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The Rangers don't need any outside help in order to win first place in the Eastern Conference, but that doesn't mean it isn't nice to get a little.
Tuesday night saw the Rangers clinging to a one-point lead over the Penguins with back-to-back road games in Minnesota and Winnipeg staring them in the face. Pittsburgh, meanwhile, would be squaring off with the Islanders twice in three days with the first game coming on their home ice.
Such a situation smelled ripe for the Rangers to be looking up in the standings at someone for the first time this season, but smells can be deceiving. Not only did the Rangers win 3-2 in Minnesota to assure themselves another day at the top of the food chain, they also got help from a team that would sooner through kerosene on a fire at Madison Square Garden than offer a helping hand.
The Islanders, on the verge of being officially eliminated from the playoff chase, overcame an injury to starting goalie Evgeni Nabokov and 54 Penguins shots to come up with their first win in Pittsburgh in nearly four years. The 5-3 win moved the Rangers' lead back to three points, an important bit of breathing room at this point in the season.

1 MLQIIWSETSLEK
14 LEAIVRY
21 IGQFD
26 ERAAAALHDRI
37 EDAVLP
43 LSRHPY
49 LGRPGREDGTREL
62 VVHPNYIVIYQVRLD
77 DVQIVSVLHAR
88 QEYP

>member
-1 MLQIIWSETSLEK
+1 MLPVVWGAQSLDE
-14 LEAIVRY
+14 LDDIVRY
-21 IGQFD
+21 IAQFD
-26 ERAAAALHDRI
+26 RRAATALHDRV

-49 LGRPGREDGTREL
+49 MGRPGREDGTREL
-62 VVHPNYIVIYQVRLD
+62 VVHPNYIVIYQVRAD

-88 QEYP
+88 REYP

Remembering that the Rangers hold the tiebreaker over the Penguins makes that three-point lead essentially a four-point bulge with six games left to play. That means six points in the final six games will force the Penguins to get 10 points, a tall task even for a team that's been playing as well as the Penguins have played this month.
Can the Rangers get those six points? It isn't guaranteed, but it should help that the team is getting back to conference play after their visit to the Wild.
There's something about interconference games in today's NHL, even ones featuring good teams, that leaves them lacking anything close to urgency on the ice. You'd think that wouldn't be a problem for the Rangers given their situation, but Tuesday night's game had about as much passion as an interaction at the DMV.
As a result, there were a handful of strong individual performances -- Marian Gaborik, Brandon Dubinsky, Brian Boyle -- amid a sea of generally uninspired play from the Rangers on Tuesday night. Most alarming was the penalty kill, normally a big strength, which looked far too comfortable taking the easy route instead of working to create the blocked shots and takeaways that have been this team's bread and butter.
If they lacked the energy on Tuesday, it's worth wondering if they are going to be able to find it one night later against a Jets team that gets as much support at home as any in hockey. If not, the Rangers could well find themselves on the wrong side of the final score.
Thanks to Tuesday night, they can do that without doing severe damage to themselves. They might want to go ahead and win anyway, however.
The chances of the Islanders making the Rangers smile twice in a week aren't really something you want to bank on.